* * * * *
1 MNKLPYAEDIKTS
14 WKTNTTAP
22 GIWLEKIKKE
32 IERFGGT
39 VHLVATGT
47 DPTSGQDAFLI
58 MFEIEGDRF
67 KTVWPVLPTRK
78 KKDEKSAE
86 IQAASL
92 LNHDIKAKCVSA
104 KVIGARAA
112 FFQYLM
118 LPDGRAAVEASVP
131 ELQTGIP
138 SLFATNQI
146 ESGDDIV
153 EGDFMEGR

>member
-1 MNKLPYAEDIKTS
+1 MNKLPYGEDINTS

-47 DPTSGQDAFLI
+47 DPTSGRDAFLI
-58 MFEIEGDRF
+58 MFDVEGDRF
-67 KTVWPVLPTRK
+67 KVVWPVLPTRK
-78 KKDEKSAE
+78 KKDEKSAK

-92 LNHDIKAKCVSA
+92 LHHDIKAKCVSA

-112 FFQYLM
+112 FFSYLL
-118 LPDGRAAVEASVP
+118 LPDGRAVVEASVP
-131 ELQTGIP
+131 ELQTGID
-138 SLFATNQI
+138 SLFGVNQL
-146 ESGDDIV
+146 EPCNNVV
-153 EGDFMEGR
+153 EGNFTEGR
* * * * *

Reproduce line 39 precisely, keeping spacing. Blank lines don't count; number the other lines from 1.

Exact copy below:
+138 SLFGVNQL